Thursday, February 28, 2008

Losing your right to a Quick-Release?

New donation to be matched by suppliers.

Following an initial contribution of $7500 last summer, the NBDA Board has voted to commit another $7500 to defend the ubiquitous quick-release axle. The latest contribution will be matched by the supplier side of the industry, said NBDA Executive Director Fred Clements.

The fight is against a ban on quick-release axles that has been proposed in the New Jersey legislature. While the law, if passed, would affect only New Jersey, it might set a national trend, making the fight a national issue. The bill exempts axles that also have a “secondary safety device,” but fork tips apparently do not qualify for the exemption and there is currently no other technology that would.

The proposed law was a response to injuries to children riding Wal-Mart bikes with quick-release wheels, Clements said. But with the exception of some high-end BMX bikes, the kids bikes sold by independent dealers do not have quick-release axles anyway. The New Jersey bill as written would ban quick-releases on all bikes, adult as well as juvenile. Funds contributed by the NBDA and the Bicycle Products Suppliers Association are to be used to hire a lobbyist to make the case against the bill.-John Francis, Editor, NBDA Outspokin'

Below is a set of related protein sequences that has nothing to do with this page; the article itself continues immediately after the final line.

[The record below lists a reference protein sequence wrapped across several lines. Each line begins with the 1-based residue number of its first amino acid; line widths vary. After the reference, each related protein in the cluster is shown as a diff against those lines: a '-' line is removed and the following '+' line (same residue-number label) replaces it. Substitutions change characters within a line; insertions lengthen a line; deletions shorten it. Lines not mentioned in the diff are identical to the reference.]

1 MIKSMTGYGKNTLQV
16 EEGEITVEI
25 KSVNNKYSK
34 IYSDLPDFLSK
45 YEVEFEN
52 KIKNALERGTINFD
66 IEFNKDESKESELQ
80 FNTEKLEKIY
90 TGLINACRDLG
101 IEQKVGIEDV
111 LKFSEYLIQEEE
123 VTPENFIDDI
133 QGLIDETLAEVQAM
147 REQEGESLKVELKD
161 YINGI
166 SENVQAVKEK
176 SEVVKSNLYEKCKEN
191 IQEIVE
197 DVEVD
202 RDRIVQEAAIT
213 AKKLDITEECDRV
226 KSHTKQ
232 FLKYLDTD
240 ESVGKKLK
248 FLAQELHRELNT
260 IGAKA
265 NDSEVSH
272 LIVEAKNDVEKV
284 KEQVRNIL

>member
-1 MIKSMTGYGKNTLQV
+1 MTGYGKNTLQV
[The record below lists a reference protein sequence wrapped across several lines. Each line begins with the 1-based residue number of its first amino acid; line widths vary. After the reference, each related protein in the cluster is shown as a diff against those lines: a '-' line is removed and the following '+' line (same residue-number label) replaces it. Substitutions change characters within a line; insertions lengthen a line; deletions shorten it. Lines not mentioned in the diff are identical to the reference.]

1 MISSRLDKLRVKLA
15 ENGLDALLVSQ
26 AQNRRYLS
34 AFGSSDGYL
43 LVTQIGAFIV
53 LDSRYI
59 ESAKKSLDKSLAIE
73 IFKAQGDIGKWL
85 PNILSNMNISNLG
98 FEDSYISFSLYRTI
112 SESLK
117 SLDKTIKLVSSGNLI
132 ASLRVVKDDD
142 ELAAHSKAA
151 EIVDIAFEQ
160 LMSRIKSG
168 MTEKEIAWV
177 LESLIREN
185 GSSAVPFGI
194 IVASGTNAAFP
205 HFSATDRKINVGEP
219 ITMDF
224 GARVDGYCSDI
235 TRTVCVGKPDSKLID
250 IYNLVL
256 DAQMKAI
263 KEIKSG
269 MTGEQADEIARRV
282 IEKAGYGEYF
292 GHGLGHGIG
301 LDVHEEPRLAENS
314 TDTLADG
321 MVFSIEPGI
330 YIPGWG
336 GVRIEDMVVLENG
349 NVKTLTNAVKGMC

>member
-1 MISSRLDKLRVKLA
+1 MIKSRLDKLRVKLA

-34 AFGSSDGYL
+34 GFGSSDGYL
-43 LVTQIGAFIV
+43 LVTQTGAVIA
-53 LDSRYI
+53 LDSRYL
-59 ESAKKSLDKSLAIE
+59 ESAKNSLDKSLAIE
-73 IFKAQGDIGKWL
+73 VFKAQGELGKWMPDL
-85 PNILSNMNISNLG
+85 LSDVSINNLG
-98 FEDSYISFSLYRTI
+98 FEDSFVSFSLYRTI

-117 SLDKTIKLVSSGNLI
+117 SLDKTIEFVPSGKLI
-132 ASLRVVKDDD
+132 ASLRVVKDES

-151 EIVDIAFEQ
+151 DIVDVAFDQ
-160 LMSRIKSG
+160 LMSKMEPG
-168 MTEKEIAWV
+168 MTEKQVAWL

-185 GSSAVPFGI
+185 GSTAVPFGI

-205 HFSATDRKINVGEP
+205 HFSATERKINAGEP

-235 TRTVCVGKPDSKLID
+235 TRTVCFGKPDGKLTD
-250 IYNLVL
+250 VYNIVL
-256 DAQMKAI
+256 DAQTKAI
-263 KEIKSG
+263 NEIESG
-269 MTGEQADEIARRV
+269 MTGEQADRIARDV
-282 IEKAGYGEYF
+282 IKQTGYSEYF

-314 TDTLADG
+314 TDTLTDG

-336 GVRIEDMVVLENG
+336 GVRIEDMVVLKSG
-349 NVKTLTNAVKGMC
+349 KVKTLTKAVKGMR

R.S.M.P. said...

Product of Wal Mart.
Uneducated Consumer!
What have they done?

Grumpy said...

Walk into Wal Mart, Target or any Discount store and look at the bikes.
The fork is on backwards the skewer is screw down and the bar-ends stick straight up and the wheels rub the brake. They don't talk about safety. They should ban Discount stores from selling bikes. But then they would only make $25 billion instead of $25.1 billion. Then what would they do?

DH said...

This is the dumbest thing I've heard.

I can't picture big names like Trek and Pacific letting this happen.